Examination of Apoptotic Cell Death
DNA cleavage, which commonly occurs in apoptosis, was measured by TdT-mediated dUTP nick-end labeling (TUNEL) with a kit (In Situ Cell Death Detection Kit, Fluorescein; Roche Molecular Biochemicals, Indianapolis, IN). In addition, DNA fragmentation was determined. Cells (3.0–4.0 × 106) were centrifuged, and the DNA extracted was separated in 1.5% agarose gels and visualized by staining with ethidium bromide. Because caspase-3 has been recognized as a central player in mediating apoptosis, its protein levels were also studied by Western blot analysis. Lactate dehydrogenase (LDH) activity (Diasys Diagnostic Systems, Holzheim, Germany) was measured to assess cellular necrosis. 
ROS Assay
To investigate the effect of curcumin, its impact on the generation of reactive oxygen species (ROS) was studied. Approximately 2.0 × 106 cells were exposed to 30 mmol/L d-glucose for 72 hours in 1% serum-starved medium. They were then washed, trypsinized, and resuspended in HEPES buffer (Ca2+- and Mg2+-free [pH 7.4]). A 10-μM solution of dihydrorhodamine (Invitrogen, Carlsbad, CA) was added and kept for incubation at room temperature (RT) for 30 minutes. After the removal of extracellular dye, HRECs were challenged with 50 nM phorbol 12-myristate-13-acetate (PMA) in the presence or absence of 10 μM curcumin. Fluorescence intensity representing the intracellular generation of ROS was monitored at an emission wavelength of 536 nm, after excitation at 505 nm, as DHR 123 forms the fluorescent product rhodamine 123 on oxidation by ROS. 16 Rhodamine 123 was used for calibration. ROS levels were calculated based on the standard curve and the values were represented as nanomolar per 106 cells. 
Semiquantitative RT-PCR
To study the inhibitory effect of curcumin on VEGF induced RNA expression, HRECs were processed for total RNA extraction (TRIzol Reagent; Invitrogen). cDNA was prepared from 4 μg total RNA by reverse transcription in a volume of 20 μL. PCR was performed, electrophoresis was run, and RNA samples were tested for genomic DNA contamination. The primer sequence, annealing temperature, and number of cycles were as follows: VEGF: forward primer 5′-ACCATGAACTTTCTGCTGTC-3′ and reverse primer 5′-TCACCGCCTCGGCTTGTC-3′, 65°C, 30 cycles. GAPDH (positive control): 5′-GGAGTCAACGGATTTGGT-3′ and reverse primer 5′-GTGATGGGATTTCCATTGAT-3′, 57°C, 30 cycles. Each RT-PCR experiment was conducted in duplicate. Finally, the ratios of the concentration of GAPDH to those of the VEGF isoform (VEGF164) were calculated. All results represent the average density of positive bands obtained from at least three separate experiments.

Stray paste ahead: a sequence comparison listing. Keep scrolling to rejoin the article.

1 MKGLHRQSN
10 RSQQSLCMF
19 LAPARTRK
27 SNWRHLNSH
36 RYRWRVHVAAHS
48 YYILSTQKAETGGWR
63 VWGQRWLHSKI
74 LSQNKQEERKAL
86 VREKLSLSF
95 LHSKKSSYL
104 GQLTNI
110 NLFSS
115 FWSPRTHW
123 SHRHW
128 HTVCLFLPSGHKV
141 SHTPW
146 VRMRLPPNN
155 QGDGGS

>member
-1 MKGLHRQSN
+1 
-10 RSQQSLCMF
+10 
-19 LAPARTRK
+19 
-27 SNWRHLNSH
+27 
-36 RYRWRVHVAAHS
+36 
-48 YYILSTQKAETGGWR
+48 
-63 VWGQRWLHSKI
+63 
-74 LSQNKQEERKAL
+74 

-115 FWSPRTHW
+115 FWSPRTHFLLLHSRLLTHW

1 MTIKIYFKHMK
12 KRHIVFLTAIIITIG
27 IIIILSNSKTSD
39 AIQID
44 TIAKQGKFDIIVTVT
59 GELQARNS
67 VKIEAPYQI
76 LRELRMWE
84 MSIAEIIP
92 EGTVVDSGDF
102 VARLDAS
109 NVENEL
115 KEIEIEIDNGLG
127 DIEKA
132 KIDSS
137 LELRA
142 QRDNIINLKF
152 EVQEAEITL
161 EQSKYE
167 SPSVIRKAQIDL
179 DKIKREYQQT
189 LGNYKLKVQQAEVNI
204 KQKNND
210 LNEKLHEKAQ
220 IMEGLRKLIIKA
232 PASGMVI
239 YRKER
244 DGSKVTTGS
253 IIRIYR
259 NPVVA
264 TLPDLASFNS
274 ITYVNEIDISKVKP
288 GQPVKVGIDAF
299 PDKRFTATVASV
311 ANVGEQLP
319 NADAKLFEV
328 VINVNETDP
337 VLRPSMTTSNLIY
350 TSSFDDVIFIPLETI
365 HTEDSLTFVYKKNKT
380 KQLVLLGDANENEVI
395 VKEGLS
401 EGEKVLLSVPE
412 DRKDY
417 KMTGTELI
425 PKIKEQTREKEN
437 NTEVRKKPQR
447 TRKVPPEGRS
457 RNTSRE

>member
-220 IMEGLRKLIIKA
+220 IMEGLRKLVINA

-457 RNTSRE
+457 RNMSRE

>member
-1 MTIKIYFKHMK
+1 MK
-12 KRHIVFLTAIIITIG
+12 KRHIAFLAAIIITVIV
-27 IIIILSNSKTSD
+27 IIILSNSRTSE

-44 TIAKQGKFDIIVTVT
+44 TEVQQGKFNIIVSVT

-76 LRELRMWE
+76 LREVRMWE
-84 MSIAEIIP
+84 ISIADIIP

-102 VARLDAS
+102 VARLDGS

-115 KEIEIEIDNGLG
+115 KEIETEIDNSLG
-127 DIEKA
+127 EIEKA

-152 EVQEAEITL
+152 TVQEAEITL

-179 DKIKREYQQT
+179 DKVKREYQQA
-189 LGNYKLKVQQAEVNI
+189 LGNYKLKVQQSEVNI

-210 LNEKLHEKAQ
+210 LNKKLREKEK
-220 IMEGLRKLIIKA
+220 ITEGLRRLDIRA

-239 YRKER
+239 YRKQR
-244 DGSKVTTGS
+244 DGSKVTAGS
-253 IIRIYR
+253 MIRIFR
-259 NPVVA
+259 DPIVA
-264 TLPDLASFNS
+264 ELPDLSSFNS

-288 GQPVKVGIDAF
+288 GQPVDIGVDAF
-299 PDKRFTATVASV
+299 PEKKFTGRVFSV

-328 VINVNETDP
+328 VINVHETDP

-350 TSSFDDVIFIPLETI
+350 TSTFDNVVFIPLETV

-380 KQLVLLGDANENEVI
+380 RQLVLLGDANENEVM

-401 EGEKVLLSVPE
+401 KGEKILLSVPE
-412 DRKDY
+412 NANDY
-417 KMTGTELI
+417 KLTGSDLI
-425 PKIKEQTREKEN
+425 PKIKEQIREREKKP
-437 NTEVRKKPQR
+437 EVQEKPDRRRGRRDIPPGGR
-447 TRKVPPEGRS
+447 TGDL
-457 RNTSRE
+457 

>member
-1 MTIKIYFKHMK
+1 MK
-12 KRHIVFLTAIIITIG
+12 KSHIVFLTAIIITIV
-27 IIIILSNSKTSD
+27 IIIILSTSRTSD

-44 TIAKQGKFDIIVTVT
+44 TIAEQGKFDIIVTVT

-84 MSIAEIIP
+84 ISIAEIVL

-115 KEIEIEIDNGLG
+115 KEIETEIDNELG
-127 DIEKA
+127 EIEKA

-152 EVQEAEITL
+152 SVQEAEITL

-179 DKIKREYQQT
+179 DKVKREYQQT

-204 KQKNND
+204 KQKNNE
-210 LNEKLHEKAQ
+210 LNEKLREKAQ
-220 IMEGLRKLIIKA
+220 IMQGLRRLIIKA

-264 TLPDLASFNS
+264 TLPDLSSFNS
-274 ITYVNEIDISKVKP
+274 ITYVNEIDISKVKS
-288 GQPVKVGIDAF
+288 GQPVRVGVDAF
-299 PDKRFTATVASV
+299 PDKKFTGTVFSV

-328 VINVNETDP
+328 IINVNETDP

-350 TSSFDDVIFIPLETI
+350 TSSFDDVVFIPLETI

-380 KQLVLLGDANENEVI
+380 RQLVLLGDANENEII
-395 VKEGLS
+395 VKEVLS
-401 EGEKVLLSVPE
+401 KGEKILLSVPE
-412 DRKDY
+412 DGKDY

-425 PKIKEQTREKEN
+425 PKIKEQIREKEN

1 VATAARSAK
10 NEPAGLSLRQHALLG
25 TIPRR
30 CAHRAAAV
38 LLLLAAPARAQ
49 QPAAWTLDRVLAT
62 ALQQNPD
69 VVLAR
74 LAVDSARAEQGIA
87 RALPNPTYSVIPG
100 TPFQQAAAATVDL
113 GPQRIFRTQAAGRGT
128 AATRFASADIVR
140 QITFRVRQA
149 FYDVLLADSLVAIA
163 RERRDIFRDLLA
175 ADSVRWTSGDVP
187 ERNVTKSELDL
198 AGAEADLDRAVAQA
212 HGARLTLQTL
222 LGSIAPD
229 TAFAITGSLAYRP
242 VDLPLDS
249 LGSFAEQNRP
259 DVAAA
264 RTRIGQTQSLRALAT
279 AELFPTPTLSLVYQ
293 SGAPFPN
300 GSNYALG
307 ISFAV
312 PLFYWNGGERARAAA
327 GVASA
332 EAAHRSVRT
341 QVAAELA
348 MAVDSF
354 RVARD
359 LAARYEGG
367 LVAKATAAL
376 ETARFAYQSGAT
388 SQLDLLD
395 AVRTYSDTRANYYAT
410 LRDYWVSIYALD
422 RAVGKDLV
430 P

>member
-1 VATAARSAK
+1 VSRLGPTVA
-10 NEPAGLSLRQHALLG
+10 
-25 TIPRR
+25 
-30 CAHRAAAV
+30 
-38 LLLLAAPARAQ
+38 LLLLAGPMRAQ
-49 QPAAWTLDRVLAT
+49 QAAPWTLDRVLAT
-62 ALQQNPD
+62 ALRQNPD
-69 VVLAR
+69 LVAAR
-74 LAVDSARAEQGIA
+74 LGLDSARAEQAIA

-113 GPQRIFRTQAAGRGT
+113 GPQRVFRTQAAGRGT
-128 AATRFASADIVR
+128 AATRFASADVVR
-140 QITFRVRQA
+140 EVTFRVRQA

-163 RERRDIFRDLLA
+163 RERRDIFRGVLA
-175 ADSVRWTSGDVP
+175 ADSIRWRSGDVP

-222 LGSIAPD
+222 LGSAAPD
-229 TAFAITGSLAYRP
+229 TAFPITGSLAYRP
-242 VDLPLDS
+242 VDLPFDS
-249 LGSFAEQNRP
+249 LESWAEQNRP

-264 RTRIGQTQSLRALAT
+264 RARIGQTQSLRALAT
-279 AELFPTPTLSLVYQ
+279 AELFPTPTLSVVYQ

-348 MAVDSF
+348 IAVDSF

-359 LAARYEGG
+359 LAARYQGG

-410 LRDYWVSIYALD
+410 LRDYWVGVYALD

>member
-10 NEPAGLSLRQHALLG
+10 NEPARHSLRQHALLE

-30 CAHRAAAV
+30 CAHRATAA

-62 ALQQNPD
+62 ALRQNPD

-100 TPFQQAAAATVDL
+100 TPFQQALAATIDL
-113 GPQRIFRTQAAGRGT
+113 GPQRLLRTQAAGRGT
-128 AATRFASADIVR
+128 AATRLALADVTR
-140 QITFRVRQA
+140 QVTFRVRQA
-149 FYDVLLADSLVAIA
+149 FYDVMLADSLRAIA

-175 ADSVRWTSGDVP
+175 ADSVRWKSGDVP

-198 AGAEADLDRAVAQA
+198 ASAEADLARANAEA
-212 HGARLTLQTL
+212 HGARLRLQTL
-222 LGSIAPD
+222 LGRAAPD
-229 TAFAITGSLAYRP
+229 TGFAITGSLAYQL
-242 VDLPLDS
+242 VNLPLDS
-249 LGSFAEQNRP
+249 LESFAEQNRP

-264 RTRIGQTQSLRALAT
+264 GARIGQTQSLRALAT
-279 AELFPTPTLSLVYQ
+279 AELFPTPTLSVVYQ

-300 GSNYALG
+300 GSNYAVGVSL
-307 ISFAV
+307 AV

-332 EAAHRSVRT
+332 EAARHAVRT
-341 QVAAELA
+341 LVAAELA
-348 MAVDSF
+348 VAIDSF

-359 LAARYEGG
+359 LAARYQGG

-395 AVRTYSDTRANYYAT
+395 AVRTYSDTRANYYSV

Western Blot Analysis
The effect of curcumin on VEGF-induced PKC βII activation (translocation of PKC βII from the cytosol to the plasma membrane) was assessed by measuring the protein expression levels both in the cytoplasm and plasma membrane. The cells were treated with an effective concentration of 10 μM curcumin for 30 minutes at 37°C before stimulation with 10 ng/mL VEGF for 15 minutes. HRECs exposed to VEGF but not to curcumin served as the control. 
HRECs were subjected to subcellular fractionation using a 0.25-M sucrose lysis buffer followed by 100,000g ultracentrifugation for 1 hour at 4°C. Protein concentrations were quantified using Bradford’s reagent with bovine serum albumin as the standard. Approximately, 20 μg of cytosolic and membrane proteins were separated by 10% sodium dodecylsulfate-polyacrylamide gel electrophoresis (SDS-PAGE) and transferred to a nitrocellulose membrane using a semi-dry transferring unit (GE Healthcare). The membrane was blocked for 1 hour at room temperature with TBS containing 5% BSA. After three washes with TBS/Tween-20 (0.1%), the membrane was incubated in TBS/Tween at 4°C (overnight) with polyclonal antibodies, anti-PKC βII (1:500) for translocation studies and anti-caspase 3 (1:500) for the detection of apoptosis. The membrane was next washed with TBS/Tween and incubated for 1 hour at room temperature with a horseradish peroxidase-conjugated goat anti-rabbit IgG (1:5000). Antigen detection was performed with an enhanced chemiluminescence detection system (GE Healthcare).